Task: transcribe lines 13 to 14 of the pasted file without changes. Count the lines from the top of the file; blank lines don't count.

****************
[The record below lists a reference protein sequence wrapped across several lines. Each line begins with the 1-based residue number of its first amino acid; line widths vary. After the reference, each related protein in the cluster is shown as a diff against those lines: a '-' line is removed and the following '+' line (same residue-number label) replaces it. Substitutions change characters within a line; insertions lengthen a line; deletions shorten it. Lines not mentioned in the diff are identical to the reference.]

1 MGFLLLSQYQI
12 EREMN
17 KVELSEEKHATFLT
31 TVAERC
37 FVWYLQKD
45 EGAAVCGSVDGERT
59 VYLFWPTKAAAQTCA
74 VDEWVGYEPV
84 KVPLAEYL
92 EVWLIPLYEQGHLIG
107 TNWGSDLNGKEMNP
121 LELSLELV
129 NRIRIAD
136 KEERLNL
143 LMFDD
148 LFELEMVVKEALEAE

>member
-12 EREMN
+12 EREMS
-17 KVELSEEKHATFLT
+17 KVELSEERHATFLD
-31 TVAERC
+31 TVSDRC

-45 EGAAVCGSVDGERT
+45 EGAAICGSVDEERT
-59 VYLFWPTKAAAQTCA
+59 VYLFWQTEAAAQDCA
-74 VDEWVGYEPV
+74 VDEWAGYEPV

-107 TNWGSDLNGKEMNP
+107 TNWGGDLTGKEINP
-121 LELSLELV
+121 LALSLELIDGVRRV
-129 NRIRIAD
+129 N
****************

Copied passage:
121 LELSLELV
129 NRIRIAD